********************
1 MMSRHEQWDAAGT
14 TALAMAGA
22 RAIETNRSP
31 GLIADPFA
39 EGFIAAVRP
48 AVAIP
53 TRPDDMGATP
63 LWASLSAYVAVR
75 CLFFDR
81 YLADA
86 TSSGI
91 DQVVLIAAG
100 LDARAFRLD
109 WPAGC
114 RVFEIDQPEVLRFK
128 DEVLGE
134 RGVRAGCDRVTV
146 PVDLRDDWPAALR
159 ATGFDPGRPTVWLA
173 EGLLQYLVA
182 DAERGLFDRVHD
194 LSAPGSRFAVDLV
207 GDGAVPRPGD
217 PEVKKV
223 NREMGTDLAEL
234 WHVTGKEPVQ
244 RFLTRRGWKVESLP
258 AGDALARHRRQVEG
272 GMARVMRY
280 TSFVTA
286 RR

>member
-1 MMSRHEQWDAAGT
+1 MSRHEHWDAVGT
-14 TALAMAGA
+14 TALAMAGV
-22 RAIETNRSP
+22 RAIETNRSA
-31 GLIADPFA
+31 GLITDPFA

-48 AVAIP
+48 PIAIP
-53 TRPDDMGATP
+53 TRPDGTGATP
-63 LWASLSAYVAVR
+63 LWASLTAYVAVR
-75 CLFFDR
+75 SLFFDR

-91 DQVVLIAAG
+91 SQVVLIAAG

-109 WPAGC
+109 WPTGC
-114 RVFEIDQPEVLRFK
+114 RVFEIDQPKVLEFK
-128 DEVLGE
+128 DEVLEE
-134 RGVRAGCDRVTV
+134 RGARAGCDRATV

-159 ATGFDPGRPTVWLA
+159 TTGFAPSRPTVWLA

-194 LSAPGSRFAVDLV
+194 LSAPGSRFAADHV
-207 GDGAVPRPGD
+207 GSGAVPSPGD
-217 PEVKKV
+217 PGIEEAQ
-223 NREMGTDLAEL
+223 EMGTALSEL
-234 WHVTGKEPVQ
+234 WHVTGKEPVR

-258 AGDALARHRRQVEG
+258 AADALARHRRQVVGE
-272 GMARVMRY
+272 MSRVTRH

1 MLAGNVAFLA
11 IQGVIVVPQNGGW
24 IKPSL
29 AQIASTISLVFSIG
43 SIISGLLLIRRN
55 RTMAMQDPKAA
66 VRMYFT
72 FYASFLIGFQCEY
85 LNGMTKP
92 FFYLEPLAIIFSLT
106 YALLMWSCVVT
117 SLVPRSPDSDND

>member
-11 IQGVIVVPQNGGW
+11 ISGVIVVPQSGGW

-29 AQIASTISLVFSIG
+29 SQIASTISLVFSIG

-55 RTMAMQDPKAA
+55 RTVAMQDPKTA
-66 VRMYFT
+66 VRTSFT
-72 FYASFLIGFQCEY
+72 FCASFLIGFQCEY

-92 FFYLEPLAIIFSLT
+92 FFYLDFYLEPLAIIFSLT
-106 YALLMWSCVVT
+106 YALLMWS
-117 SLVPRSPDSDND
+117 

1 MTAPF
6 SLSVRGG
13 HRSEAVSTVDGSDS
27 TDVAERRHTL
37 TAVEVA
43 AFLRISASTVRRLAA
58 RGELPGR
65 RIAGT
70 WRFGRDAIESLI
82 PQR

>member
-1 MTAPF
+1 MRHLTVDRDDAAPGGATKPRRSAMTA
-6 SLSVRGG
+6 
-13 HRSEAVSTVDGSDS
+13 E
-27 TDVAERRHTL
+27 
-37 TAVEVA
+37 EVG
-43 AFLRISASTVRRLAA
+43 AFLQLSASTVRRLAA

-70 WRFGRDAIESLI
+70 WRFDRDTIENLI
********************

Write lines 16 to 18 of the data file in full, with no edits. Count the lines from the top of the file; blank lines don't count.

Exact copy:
128 DEVLGE
134 RGVRAGCDRVTV
146 PVDLRDDWPAALR